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On-Site Staff / Partnerships and Building Relationships / Program Design, Development, and Quality

Collaboration, Gratitude and Birds (Yeah, Birds!)

As we enter the holiday season, I’m thankful to be coming up on my 10th year at the Alliance for a Healthier Generation. As Director of Community Partnerships, I have the unique pleasure of cultivating relationships to engage communities in promoting children’s health.

For this article, I wanted to share three collaborations that I am particularly excited about – each with resources I hope you can use to bring wellness to life in out-of-school time while engaging families and empowering children.

I’ve included a bonus funding opportunity (but, don’t skip ahead!).

Parks and Recreation

Park and recreation agencies bring communities together. From serving summer meals to providing physical activity opportunities for families, they are critical to reinforcing the hard work of healthy schools and other youth-serving organizations. Through Commit to Health, over 1,600 parks and recreation sites have impacted over 280,000 youth.

The role of Healthier Generation? Make healthy afterschool relevant for the membership of the National Recreation and Park Association and ensure local recreation agencies and their partners have the tools they need.

Here are a few resources to explore:

Reducing Food Waste in Out-of-School Time

Commit to Health and Conservation

Youth as Health and Wellness Leaders in Local Parks and Recreation

Healthy Out-of-School Time Wellness Policy Implementation Guide

Girls and STEM

Earlier this year I met Erin Hogeboom, Community Development and Network Strategy Manager for the National Girls Collaborative at the 2017 BOOST Conference. I wrote about our initial collaboration in my July Breakfast Club article, STEM and Wellness: Colliding Galaxies.  Over the summer, we developed an educational resource to help out-of-school time leaders partner with schools by blending STEM and wellness. The partnership with the National Girls Collaborative has made even more clear to me the importance of leveraging citizen science and STEM to help children understand how they can improve their health and the health of their community. By the way, if you are attending the upcoming 2018 BOOST Conference, we hope you’ll join us for our workshop, Moving Forward Together: How Unexpected Partnerships Can Breathe New Life Into Your Work.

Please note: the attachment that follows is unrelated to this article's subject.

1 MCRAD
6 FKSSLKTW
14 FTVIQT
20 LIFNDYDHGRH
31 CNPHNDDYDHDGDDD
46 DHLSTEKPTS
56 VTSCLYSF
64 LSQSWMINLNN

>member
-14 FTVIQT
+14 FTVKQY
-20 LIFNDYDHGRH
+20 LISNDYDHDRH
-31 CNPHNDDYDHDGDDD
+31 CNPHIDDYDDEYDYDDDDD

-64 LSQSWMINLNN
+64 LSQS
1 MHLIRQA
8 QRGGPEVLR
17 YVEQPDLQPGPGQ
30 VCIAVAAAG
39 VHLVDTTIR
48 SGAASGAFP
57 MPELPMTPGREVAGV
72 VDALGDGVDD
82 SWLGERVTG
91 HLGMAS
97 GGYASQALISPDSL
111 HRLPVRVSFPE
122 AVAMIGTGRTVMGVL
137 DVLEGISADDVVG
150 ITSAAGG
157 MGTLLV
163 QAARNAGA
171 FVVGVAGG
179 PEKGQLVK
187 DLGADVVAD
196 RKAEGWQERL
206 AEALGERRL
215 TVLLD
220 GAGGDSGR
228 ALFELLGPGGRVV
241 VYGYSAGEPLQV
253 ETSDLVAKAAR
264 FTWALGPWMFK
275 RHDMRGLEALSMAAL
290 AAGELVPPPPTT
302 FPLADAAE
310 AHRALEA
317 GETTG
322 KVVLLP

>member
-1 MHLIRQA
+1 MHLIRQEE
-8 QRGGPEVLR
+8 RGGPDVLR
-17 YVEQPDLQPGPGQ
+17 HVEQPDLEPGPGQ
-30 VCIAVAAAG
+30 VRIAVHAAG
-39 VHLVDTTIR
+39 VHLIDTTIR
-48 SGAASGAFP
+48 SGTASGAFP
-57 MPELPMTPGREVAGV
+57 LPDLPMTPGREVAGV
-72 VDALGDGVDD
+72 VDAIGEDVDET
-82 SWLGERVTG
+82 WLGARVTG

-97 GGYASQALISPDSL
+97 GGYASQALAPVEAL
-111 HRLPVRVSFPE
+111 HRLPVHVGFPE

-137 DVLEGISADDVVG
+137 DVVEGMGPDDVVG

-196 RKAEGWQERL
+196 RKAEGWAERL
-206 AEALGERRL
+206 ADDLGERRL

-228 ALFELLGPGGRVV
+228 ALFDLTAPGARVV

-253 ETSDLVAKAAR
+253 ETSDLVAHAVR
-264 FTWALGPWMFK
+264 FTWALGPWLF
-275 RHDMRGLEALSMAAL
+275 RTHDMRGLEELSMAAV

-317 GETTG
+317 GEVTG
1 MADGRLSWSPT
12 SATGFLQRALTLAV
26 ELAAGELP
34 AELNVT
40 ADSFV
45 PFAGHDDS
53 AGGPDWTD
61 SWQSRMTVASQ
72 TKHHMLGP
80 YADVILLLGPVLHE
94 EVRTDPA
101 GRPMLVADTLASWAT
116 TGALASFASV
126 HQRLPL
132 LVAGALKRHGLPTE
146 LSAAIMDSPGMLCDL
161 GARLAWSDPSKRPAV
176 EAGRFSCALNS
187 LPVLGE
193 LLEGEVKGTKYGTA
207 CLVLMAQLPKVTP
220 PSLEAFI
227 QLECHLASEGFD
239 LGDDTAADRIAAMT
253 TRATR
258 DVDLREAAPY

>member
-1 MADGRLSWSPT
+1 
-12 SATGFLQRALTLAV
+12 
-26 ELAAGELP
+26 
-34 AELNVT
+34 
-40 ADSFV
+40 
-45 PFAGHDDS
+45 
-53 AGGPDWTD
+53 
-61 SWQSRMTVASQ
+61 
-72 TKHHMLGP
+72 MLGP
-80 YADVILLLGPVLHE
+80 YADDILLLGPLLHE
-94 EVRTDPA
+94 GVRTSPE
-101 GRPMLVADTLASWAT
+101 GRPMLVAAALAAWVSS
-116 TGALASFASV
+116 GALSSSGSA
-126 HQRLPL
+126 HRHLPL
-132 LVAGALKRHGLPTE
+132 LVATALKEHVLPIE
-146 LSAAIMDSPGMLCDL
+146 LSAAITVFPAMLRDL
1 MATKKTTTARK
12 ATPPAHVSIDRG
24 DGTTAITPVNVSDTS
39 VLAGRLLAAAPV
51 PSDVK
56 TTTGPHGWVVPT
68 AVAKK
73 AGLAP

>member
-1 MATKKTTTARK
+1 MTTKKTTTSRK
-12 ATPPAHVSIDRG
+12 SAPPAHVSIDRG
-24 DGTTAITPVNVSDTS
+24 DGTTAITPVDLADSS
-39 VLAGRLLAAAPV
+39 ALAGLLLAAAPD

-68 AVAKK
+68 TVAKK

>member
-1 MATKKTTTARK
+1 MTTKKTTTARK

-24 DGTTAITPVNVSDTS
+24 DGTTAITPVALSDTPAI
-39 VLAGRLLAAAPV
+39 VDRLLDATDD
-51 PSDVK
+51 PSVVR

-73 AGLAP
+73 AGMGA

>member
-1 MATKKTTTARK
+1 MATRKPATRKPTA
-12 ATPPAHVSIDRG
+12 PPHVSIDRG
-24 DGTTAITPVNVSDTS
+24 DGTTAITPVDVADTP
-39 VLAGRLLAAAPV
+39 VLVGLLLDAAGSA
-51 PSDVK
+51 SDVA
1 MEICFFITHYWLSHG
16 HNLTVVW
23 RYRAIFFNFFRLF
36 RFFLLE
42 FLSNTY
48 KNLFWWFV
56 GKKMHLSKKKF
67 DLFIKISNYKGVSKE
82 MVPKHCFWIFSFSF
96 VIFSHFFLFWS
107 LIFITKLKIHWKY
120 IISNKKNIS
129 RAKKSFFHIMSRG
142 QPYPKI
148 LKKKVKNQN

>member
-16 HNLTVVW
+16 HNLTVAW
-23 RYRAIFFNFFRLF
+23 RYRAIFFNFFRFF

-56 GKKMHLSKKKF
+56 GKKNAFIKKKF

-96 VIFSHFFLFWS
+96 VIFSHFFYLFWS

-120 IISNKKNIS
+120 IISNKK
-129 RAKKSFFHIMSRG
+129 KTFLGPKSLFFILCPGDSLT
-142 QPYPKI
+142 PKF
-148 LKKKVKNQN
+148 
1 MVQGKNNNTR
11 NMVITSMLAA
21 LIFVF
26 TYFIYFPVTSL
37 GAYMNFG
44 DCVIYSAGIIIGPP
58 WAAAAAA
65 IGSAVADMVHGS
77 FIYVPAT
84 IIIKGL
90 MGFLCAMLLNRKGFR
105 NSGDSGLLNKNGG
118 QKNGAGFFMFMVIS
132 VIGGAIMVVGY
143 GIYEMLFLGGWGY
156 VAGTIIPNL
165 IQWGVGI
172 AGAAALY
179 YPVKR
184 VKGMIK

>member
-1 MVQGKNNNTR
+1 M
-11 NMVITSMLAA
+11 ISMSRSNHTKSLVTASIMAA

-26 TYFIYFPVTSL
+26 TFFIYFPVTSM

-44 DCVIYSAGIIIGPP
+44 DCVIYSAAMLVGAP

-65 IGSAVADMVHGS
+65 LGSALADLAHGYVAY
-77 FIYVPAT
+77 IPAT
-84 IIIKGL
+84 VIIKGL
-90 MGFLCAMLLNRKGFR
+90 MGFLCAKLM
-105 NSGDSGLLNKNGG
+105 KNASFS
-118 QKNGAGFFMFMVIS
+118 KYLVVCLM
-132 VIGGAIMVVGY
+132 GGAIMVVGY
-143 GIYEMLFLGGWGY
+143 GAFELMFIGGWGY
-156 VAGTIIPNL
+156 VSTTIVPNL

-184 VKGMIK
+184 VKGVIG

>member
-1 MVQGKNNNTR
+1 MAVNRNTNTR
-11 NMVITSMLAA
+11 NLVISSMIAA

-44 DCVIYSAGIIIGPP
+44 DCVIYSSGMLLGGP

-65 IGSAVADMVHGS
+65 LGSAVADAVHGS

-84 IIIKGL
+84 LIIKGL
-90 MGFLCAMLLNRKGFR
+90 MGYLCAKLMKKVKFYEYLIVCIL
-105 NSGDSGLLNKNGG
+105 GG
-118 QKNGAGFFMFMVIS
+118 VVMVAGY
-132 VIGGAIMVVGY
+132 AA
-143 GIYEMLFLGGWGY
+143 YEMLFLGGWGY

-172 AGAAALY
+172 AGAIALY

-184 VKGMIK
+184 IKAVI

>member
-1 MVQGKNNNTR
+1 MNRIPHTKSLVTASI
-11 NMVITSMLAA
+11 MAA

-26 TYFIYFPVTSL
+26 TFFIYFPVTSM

Birds and Inclusion

Speaking of citizen science, this year I’ve joined The Cornell Lab of Ornithology BirdSleuth K-12 for two presentations on the topic of simple resources to energize staff, children, and families through nature. Maybe you’re wondering what the link is between bird activities and healthy schools and communities.

If so, here are 4 reasons and 10 resources and ideas:

1.     Bird activities are an inclusive and intergenerational way to promote daily movement; everyone can participate regardless of age, ability or skill. If you’ve made a commitment to inclusion, consider exploring resources like Feathered Friends to foster a life-long love of movement while nurturing a natural connection.

2.     Bird activities lead to multiple extension activities. From literacy to art, going outdoors for birding can inspire critical thinking adventures and prompt creative fun. For ideas and printables, download the BirdSleuth Explorer’s Guidebook. Why not “flip the switch” (here are 8 tips) and try this simple bird feeder craft at your next family engagement event.

3.     Birds are everywhere and you don’t even need binoculars to participate; it’s a free activity! The Merlin Bird ID application can turn your next brain break into a bird watching adventure. Bird activities can be individual or social and provide an opportunity for mindful breaks throughout the day. Here’s my example!

4.     Celebrate uniqueness. Nature activities are powerful opportunities to create a more connected and kinder world by designing cooperative learning experiences that support social, emotional and academic development.


Funding opportunities are great opportunities to develop new and diverse partnerships. As part of the Voices for Healthy Kids Out-of-School Time Consortium, I’m excited to share a new opportunity targeted to out-of-school time with the goal of integrating national healthy eating and physical activity standards into recognition programs, accreditation programs, certifications, and rating systems. Want to know more? Visit the grant portal and contact Tiereny Lloyd at [email protected].

For breakfast, I had coffee and a banana pancake.

Author: @danielh


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